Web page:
As a recruiter, I always tell candidates that I headhunt, “It’s just conversation until an offer is in your hands. It’s always good to see what’s out there.”  When the time came when someone headhunted ME, I was not a hypocrite.  I took the call, and I listened.  I answered genuinely.  I am honest when I say that I actually got very nervous because I had the chance to interview with many of the C-level execs with whom I’d be working very closely with – something that has yet to happen to me in my career.

Don’t get me wrong.  I was not looking for a new position.  I loved the company I was working for.  I loved my team, and my manager.  In fact, I had never worked for a better company, team, or manager EVER in my career.

Why did I take the call?

Because I don’t like the feeling of regret.  How would I know this new company wasn’t the perfect chance for me to showcase my skills?  The simple answer is: I wouldn’t.  Not unless I took the time to learn about it.

Just as much as they were interviewing me for the role, I was interviewing them for a personal fit.  I’m a firm believer that culture drives a company.  I have been in situations where I “dulled” my personality to fit the culture of the company I was interviewing at, for those interviewers who would never get my humor or my personality.  The outcome of that was dismal.  I did not enjoy my time there, and that was no one’s fault but my own.  It wasn’t a fit for me.

So, in this interview process, I was myself.  I asked about things that were important to me.  I joked around with them to see how well I’d be able to work with them.  How much were they engaging with me, and me with them?  In the end, I realized it was a good fit all around – job duties, growth, culture, opportunity.

This new venture will be a different one for me.  This new company is a start-up.  I will be one of two recruiters during this company’s hypergrowth mode.  I will be staffing this amazing start-up with some of the best talent out there.  Where before I was following policies and procedures already set in place before me, I now will be helping to develop these policies and procedures for those following me.  It’s exciting, nerve wrecking, and motivating all at the same time.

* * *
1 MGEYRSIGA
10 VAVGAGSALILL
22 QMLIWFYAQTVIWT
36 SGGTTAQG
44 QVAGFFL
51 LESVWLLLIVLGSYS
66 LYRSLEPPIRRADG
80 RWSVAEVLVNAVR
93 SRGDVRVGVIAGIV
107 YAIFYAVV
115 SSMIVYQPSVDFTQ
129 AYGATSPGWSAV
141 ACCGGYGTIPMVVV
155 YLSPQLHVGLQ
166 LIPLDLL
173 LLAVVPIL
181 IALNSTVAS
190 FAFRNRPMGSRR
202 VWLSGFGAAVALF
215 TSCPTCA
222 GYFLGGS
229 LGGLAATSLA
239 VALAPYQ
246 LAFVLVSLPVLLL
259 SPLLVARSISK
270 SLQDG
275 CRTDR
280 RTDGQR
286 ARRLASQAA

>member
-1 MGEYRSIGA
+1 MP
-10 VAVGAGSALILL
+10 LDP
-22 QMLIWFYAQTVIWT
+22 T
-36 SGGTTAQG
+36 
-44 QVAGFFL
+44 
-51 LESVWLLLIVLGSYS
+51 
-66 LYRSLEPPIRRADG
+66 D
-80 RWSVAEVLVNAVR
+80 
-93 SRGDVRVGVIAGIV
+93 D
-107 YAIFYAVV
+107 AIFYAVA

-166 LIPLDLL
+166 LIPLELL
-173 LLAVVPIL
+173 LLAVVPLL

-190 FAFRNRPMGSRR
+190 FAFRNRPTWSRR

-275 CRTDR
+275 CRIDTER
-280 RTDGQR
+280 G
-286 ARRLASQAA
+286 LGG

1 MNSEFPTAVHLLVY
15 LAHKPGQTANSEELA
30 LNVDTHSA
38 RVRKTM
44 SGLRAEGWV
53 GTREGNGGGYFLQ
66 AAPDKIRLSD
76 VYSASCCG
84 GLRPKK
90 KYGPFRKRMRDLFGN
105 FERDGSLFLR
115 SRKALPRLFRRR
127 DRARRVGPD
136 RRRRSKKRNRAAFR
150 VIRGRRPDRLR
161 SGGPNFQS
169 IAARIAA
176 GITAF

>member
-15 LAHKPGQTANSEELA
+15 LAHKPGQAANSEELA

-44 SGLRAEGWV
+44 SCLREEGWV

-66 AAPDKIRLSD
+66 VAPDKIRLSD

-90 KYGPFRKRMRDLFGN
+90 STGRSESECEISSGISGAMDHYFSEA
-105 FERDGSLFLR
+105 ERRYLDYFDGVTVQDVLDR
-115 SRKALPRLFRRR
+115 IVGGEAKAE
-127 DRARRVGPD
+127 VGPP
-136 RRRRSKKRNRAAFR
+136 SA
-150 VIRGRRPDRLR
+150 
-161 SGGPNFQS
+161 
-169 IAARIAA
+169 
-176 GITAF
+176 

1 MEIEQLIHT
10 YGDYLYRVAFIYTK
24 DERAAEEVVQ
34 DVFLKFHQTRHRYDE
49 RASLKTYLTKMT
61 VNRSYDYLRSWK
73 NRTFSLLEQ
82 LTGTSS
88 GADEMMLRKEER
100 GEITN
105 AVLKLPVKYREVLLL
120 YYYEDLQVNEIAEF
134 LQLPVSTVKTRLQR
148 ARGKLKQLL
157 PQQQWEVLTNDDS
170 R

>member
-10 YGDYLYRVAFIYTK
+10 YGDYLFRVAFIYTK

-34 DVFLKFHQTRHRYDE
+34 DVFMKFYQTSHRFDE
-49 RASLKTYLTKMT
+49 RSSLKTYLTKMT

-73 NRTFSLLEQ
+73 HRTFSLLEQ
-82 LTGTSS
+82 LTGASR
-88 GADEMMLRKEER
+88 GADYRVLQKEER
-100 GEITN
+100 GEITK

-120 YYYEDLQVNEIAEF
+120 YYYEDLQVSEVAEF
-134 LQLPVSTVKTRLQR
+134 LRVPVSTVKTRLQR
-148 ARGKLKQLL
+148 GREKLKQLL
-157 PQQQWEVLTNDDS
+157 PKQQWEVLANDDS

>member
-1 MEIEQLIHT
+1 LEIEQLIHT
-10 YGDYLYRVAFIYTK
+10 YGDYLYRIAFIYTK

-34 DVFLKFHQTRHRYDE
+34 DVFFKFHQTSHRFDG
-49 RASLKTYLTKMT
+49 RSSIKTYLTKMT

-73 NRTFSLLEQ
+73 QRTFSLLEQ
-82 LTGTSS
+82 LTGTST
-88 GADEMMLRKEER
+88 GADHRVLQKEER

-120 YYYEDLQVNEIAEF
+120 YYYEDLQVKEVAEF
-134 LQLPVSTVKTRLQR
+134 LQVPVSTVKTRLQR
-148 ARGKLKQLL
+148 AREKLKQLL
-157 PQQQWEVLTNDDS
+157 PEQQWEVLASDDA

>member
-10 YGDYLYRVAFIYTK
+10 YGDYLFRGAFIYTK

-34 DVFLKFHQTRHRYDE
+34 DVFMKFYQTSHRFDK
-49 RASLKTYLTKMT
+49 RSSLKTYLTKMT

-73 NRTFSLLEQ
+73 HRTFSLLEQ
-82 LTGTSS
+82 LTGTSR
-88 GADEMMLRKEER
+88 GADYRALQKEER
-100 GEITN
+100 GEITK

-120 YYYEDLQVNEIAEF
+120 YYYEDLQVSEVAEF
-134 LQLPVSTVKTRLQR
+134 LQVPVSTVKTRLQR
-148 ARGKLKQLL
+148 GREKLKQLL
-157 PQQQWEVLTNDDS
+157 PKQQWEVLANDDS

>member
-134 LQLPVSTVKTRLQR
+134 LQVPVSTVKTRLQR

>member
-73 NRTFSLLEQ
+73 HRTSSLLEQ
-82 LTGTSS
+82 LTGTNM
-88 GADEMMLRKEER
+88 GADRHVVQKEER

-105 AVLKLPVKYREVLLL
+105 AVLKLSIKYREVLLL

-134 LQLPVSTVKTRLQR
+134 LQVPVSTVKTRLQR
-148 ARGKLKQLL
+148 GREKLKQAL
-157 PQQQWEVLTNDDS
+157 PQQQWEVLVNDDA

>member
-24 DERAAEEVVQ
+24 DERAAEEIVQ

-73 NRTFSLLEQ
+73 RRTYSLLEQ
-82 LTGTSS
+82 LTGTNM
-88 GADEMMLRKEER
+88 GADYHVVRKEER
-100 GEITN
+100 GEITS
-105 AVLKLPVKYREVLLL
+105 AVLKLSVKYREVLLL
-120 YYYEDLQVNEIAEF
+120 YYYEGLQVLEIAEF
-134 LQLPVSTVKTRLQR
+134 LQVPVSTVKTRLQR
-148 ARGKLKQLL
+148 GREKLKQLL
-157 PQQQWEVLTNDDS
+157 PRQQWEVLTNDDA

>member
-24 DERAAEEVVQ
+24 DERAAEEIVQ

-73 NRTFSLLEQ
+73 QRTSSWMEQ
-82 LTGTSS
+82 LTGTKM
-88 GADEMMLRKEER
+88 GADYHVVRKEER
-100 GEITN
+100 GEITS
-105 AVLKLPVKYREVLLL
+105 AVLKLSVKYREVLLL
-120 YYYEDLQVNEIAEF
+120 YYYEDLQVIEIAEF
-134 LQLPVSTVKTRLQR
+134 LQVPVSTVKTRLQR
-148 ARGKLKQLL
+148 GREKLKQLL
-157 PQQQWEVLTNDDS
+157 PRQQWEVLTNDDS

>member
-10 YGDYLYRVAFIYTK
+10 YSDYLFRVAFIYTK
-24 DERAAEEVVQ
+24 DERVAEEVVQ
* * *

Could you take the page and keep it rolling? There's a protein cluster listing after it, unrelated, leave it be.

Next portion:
My challenge for you is to never close any doors because you never know when opportunity will come knocking (cliche much?).  Any decision you make today will help develop you for tomorrow.

Things to take away:

  • Network.  Always.  And never stop.
  • Answer recruiters’ emails, every time, even if it is just to tell them you are not interested.
  • Be yourself.  I find that so many people try to be someone else come interview time.  I get why you do that.  But don’t.  You are who you are, and many companies will hire for culture fit.  And if it isn’t the right culture for YOU, in the long run, you probably won’t be happy.
  • Take chances.  Put yourself out there, and do not fear being rejected.  Each “no” is one step closer to the “yes”.
  • Be honest.  With yourself and with anyone you talk to.  Talk about your dreams and your desires, your strengths and your weaknesses.  Don’t ever be afraid to confront your weaknesses to make them your strengths.
In the words of James Altucher, “Choose yourself.”